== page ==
Andrews-Hanna, J. R. et al. A penny for your thoughts: dimensions of self-generated thought content and relationships with individual differences in emotional wellbeing. Front. Psychol. 4, 900 (2013).
Gorgolewski, K. J. et al. A correspondence between individual differences in the brain’s intrinsic functional architecture and the content and form of self-generated thoughts. PLoS ONE 9, e97176 (2014).
O’Callaghan, C., Shine, J. M., Lewis, S. J., Andrews-Hanna, J. R. & Irish, M. Shaped by our thoughts—A new task to assess spontaneous cognition and its associated neural correlates in the default network. Brain Cogn. 93, 1–10 (2015).
Schooler, J. W. et al. Meta-awareness, perceptual decoupling and the wandering mind. Trends Cogn. Sci. 15, 319–326 (2011).
Stawarczyk, D. & D’Argembeau, A. Conjoint influence of mind-wandering and sleepiness on task performance. J. Exp. Psychol. Hum. Percept. Perform. 42, 1587–1600 (2016).
Lohmann, G. et al. Eigenvector centrality mapping for analyzing connectivity patterns in fMRI data of the human brain. PLoS ONE 5, e10232 (2010).
Spreng, R. N., Mar, R. A. & Kim, A. S. The common neural basis of autobiographical memory, prospection, navigation, theory of mind, and the default mode: a quantitative meta-analysis. J. Cogn. Neurosci. 21, 489–510 (2009).
Franklin, M. S., Mooneyham, B. W., Baird, B. & Schooler, J. W. Thinking one thing, saying another: the behavioral correlates of mind-wandering while reading aloud. Psychon. Bull. Rev. 21, 205–210 (2014).
Trost, W., Ethofer, T., Zentner, M. & Vuilleumier, P. Mapping aesthetic musical emotions in the brain. Cereb. Cortex 22, 2769–2783 (2012).
Brattico, E. et al. A functional MRI study of happy and sad emotions in music with and without lyrics. Front. Psychol. 2, 308 (2011).
Ford, J. H., Addis, D. R. & Giovanello, K. S. Differential neural activity during search of specific and general autobiographical memories elicited by musical cues. Neuropsychologia 49, 2514–2526 (2011).
Janata, P. The neural architecture of music-evoked autobiographical memories. Cereb. Cortex 19, 2579–2594 (2009).
Wilkins, R. W., Hodges, D. A., Laurienti, P. J., Steen, M. & Burdette, J. H. Network science and the effects of music preference on functional brain connectivity: from Beethoven to Eminem. Sci. Rep. 4, 6130–6667 (2014).
Steinbeis, N. & Koelsch, S. Understanding the intentions behind man-made products elicits neural activity in areas dedicated to mental state attribution. Cereb. Cortex 19, 619–623 (2009).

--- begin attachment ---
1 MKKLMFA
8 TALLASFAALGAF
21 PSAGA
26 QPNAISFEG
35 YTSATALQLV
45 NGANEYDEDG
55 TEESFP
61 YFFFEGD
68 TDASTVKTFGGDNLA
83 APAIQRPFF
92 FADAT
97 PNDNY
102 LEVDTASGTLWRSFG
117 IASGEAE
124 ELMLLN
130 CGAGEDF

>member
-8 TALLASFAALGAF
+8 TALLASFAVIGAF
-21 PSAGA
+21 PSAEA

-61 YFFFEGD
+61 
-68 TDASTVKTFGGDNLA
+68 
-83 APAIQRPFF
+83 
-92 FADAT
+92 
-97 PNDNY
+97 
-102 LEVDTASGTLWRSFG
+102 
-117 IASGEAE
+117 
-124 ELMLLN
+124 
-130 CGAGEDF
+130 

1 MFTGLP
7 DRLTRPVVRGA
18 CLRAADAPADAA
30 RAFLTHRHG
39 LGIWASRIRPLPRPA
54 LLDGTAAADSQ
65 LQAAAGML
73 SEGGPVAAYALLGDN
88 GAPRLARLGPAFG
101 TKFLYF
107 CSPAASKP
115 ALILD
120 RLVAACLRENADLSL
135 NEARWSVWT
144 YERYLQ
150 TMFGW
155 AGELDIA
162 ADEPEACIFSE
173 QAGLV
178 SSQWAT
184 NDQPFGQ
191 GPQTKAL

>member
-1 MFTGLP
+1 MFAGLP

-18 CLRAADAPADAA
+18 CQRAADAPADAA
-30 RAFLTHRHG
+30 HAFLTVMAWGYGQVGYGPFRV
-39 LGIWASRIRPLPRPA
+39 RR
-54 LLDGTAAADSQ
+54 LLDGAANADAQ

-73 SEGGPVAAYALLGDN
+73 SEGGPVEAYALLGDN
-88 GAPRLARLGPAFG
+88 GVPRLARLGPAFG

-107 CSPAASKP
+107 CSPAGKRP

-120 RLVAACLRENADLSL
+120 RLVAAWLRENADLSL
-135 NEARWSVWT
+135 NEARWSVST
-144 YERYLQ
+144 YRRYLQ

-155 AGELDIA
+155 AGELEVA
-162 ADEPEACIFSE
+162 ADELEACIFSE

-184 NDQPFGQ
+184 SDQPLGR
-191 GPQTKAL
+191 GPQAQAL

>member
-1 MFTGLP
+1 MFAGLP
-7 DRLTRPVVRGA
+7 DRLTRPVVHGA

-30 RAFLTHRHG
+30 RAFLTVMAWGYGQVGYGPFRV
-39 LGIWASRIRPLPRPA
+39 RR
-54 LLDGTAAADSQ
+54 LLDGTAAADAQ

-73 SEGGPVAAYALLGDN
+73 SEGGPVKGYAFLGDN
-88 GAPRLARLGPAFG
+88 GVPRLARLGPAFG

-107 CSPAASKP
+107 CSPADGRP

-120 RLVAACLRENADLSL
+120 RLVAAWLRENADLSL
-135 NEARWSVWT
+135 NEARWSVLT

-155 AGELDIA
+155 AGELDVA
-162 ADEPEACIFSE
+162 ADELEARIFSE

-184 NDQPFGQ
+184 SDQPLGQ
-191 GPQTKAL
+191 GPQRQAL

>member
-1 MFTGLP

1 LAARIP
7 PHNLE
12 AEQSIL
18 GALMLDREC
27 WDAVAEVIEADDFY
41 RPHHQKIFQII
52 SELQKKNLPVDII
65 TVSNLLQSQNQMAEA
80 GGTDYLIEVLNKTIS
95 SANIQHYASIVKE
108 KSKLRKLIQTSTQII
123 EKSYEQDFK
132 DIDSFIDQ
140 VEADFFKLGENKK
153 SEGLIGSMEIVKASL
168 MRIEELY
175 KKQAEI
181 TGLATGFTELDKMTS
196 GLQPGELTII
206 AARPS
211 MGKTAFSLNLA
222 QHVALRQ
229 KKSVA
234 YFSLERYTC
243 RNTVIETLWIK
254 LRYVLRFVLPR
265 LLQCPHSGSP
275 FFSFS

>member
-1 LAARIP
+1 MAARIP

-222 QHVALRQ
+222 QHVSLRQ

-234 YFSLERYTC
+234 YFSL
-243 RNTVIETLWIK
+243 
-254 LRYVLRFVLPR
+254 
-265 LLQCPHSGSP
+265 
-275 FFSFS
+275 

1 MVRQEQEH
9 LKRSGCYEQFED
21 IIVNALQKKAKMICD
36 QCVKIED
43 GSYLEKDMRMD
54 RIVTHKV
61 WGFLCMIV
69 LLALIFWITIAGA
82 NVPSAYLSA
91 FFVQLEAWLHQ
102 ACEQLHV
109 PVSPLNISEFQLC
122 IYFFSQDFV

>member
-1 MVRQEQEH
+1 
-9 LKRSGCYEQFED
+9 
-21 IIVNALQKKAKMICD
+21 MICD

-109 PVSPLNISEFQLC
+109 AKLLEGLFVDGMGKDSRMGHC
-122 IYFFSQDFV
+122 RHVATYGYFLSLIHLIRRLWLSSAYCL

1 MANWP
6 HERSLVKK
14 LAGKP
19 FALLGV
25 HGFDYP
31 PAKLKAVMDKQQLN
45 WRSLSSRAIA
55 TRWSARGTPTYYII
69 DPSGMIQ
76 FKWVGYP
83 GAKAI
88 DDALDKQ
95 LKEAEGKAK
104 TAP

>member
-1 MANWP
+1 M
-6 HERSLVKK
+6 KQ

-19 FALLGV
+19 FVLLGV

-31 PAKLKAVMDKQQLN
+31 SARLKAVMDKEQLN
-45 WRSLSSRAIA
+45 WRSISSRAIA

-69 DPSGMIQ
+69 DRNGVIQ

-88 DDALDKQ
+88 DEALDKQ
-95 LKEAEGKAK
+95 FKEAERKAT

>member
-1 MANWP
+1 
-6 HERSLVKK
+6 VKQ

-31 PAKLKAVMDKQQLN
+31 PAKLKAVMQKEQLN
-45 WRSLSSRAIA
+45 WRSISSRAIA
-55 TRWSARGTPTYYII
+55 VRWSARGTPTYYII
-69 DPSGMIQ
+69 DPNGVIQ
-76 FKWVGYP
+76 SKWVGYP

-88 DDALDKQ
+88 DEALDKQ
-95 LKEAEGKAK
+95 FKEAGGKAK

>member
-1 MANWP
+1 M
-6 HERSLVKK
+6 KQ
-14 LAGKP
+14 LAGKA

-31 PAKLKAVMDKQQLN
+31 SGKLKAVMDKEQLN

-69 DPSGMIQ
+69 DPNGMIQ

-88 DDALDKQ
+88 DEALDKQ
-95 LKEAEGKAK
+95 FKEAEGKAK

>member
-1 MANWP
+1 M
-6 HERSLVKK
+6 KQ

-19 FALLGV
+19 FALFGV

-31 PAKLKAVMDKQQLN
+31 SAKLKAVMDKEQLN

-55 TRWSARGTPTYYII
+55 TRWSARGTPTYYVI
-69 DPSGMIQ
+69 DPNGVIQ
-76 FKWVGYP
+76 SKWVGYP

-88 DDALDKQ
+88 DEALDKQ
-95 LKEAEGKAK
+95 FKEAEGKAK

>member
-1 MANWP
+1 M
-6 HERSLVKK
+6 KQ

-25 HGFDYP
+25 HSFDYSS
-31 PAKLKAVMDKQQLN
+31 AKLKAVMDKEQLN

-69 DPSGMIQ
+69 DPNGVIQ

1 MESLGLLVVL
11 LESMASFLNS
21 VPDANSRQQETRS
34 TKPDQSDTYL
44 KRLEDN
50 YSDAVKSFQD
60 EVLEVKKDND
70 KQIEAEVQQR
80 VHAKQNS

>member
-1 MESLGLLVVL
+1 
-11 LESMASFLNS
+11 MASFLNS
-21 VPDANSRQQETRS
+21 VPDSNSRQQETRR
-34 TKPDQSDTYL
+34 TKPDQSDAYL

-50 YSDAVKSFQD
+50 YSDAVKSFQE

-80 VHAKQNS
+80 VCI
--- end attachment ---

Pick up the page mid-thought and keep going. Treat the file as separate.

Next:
Stawarczyk, D. & D’Argembeau, A. Neural correlates of personal goal processing during episodic future thinking and mind-wandering: an ALE meta-analysis. Hum. Brain Mapp. 36, 2928–2947 (2015).
Koelsch, S. & Skouras, S. Functional centrality of amygdala, striatum and hypothalamus in a “small-world” network underlying joy: an fMRI study with music. Hum. Brain Mapp. 35, 3485–3498 (2014).
Delamillieure, P. et al. The resting state questionnaire: an introspective questionnaire for evaluation of inner experience during the conscious resting state. Brain Res. Bull. 81, 565–573 (2010).
Kane, M. J. et al. For whom the mind wanders, and when: an experience-sampling study of working memory and executive control in daily life. Psychol. Sci. 18, 614–621 (2007).
Schubert, E. The influence of emotion, locus of emotion and familiarity upon preference in music. Psychol. Music 35, 499–515 (2007).
Cheyne, J. A., Solman, G. J., Carriere, J. S. & Smilek, D. Anatomy of an error: a bidirectional state model of task engagement/disengagement and attention-related errors. Cognition 111, 98–113 (2009).
Nolen-Hoeksema, S. The role of rumination in depressive disorders and mixed anxiety/depressive symptoms. J. Abnorm. Psychol. 109, 504–511 (2000).
Tamir, D. I., Bricker, A. B., Dodell-Feder, D. & Mitchell, J. P. Reading fiction and reading minds: the role of simulation in the default network. Soc. Cogn. Affect. Neurosci. 11, 215–224 (2016).
Reniers, R. L. et al. Moral decision-making, ToM, empathy and the default mode network. Biol. Psychol. 90, 202–210 (2012).
Raichle, M. E. et al. A default mode of brain function. Proc. Nat. Acad. Sci. USA 98, 676–682 (2001).
Van Overwalle, F. Social cognition and the brain: a meta-analysis. Hum. Brain Mapp. 30, 829–858 (2009).
Sheline, Y. I. et al. The default mode network and self-referential processes in depression. Proc. Nat. Acad. Sci. USA 106, 1942–1947 (2009).